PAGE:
Living as a woman for the past few years has finally brought peace, and I am happy to be seen as a woman who possesses some masculine traits. While being seeing seen as a gentle man was disturbing to me, being seen as a strong and capable woman delights me. The advantages that came with my male privilege in the past have helped me to be who I am. The difference, though, is that my transition has caused me to use a different filter - a feminine one. The intuition was always there, but I had been using the wrong filter. Sifting through everything with the proper filter has been my transition, and seeing what comes out the other side is just as it should be (even if I must continue to run much of it back through regularly)."

See, I told you it was a great post!

Friday, February 7, 2020

You Make a Terrible Woman

This post is very much a continuation of yesterday's Cyrsti's Condo post on trans woman intuition. We have quite the chance to develop an amazing gender intuition because we live on both sides of the gender frontier.

Years ago, when I was exploring jumping genders my deceased wife and I became embroiled in a huge fight over how much I wanted to cross dress. Basically, it wasn't how much I wanted to do it, it was where. Once I had started to venture out of the house, the more I wanted to. In fact, I was still on a huge ego roll from the night two women tried to keep me out of a transvestite mixer. They thought I was a "real" woman.

During the fight, my wife shot me down by telling me I would make a terrible woman. I told her how could that be after my encounter recently? She promptly told me my appearance was not what she was talking about and I had just made her point. Being a woman was indeed so much more than looking like one.

From that point on, I set out to find out what she was telling me. I did my best to develop my own idea of what women went through as they lived their lives. You might say I was learning my own version of trans woman intuition. It wasn't easy though as I had a strong male ego to work away from.

After all these years, I can't tell you I am where I want to be in life. To be more spiritual and intuitive may make me a more stereotypical feminine person but it also makes me a better human too.

I am far from getting to my goals. Then again when I arrive I probably will have crossed over to the other side.

Hopefully then, I won't be considered a "terrible woman,"

Thursday, February 6, 2020

Masculinity and Trans Woman Intuition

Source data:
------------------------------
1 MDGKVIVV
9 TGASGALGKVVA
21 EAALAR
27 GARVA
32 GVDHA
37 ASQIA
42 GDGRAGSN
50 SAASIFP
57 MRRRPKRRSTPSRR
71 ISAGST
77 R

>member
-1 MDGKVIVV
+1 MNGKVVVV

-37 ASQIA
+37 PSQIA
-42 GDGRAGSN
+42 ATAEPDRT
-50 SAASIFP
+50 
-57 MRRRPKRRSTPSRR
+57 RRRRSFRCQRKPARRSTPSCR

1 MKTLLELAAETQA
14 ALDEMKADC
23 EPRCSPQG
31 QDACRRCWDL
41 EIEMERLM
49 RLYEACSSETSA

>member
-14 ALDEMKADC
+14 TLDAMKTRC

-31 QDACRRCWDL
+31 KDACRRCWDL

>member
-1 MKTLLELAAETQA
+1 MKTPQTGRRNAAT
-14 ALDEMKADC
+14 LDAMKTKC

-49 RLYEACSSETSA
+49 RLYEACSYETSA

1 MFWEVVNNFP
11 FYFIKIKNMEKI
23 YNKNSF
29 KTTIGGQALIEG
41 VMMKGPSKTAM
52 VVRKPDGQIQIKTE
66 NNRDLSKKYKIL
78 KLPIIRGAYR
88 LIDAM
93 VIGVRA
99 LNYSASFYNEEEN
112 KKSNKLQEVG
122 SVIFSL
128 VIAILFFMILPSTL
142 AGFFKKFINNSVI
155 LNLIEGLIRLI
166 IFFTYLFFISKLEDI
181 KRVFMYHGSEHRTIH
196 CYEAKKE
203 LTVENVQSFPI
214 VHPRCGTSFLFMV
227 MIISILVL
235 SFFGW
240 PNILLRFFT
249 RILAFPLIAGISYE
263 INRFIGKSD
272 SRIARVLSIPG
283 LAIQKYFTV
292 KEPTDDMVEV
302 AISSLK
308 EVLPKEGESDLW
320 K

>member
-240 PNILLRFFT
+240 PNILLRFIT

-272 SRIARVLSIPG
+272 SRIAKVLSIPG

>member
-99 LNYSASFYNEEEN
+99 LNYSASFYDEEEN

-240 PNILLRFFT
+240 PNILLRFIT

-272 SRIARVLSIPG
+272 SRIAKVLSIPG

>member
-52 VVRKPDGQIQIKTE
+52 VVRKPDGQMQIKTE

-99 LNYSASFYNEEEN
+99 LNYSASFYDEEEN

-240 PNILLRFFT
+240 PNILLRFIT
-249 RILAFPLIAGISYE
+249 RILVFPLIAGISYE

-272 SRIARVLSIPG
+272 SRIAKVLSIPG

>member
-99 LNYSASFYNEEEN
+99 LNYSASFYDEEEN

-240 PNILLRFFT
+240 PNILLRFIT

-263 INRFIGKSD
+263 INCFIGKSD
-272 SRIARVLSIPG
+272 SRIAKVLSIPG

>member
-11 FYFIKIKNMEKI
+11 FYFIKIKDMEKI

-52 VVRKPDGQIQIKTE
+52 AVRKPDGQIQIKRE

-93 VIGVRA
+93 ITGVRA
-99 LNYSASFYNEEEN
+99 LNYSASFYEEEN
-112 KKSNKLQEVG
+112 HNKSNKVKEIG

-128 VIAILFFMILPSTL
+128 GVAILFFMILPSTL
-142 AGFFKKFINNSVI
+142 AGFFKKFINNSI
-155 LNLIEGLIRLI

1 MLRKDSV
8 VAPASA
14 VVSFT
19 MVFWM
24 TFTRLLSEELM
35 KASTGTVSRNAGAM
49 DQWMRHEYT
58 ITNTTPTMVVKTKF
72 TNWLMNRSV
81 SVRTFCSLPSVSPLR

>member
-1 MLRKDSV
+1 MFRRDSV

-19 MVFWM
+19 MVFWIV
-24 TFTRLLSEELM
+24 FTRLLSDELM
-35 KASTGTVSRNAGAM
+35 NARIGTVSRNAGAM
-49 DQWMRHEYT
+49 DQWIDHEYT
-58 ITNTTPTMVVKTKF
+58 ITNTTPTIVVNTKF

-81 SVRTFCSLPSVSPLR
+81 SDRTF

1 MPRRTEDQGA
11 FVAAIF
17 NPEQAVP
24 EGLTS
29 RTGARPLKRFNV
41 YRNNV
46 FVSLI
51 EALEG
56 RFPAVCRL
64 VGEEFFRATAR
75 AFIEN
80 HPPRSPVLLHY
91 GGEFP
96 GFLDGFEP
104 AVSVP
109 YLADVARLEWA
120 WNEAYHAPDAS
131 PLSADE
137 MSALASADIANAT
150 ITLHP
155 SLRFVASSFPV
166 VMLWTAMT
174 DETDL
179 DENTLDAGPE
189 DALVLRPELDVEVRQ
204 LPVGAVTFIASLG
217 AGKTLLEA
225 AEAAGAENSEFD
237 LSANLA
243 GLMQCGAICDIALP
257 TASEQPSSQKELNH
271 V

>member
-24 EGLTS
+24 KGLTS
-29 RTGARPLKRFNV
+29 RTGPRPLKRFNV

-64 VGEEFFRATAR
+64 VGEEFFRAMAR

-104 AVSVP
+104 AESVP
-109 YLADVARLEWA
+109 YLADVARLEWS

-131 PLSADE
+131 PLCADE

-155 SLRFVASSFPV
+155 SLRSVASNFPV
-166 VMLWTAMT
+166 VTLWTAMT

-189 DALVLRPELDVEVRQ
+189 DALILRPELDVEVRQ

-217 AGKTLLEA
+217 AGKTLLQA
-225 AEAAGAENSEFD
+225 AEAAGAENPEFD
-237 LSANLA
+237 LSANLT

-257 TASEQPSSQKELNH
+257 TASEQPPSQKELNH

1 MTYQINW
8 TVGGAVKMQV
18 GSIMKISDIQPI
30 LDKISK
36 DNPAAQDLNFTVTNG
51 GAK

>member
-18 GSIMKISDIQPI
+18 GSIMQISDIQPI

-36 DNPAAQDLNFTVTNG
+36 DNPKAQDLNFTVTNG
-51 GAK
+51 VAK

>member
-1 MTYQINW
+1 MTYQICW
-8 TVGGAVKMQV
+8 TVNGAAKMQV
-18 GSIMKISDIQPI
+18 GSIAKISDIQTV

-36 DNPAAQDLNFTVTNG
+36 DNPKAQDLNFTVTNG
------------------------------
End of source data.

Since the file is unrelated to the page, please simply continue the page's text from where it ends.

Recently I have been seeing again a few posts here and there about the effects of masculinity. After reading one of them, I began to think of my own up bringing. I have written many times here in Cyrsti's Condo about the macho-centrist family I grew up in. Between my other brother, my Dad and I, I don't know sometimes how my Mom made it. In our house, sports dominated along with a liberal amount of fishing and some hunting thrown in. We lived in a rural area and there were very few girls even in the neighborhood.

During this time I had discovered the allure of feminine finery in my Mom's closet and even tried it on when I had the rare chance to be alone. I even had a minimum income source to buy a few makeup items and clothes from my paper route and mowing grass.

I often wonder if these were the formative years when I learned how I had to be as ultra masculine as possible to get by. Of course I was scared to death my Mom would discover my "secret." I knew there would be no "understanding" of any desire to be a girl.

Overwhelmingly I hung out with a group of guys and girls were just the impossible dream. Impossible to figure out and even harder to date. For the longest time I considered I was taking the easy way out by creating my own girl.

On the other hand, by nature, I was shy and sensitive. Not male traits in my family, so I hid them too. Through sports and cars I was able to effectively disguise my growing feminine desires and show the public a macho male outward persona. 

To put it mildly, it was hell trying to maintain such a life, plus by that time I had the Army to look forward to. It seemed my masculinity was never going to let me go. And, after years of gender dysphoric struggle, I finally gave up and tried to commit suicide.

So masculinity was tough on me, even though I was able to live the lifestyle without many struggles. On the positive side , I still am easily able to judge a man's reaction to many different scenarios.

Call it trans woman intuition. 

Wednesday, February 5, 2020

Tuesday, February 4, 2020


Yesterday turned out to be a travel day. First, I had an appointment with my long time therapist. As always, it went predictably well and in a relatively short period of time she determined I wasn't a threat to others, or myself :). Approximately an hour later, I was sent on my way.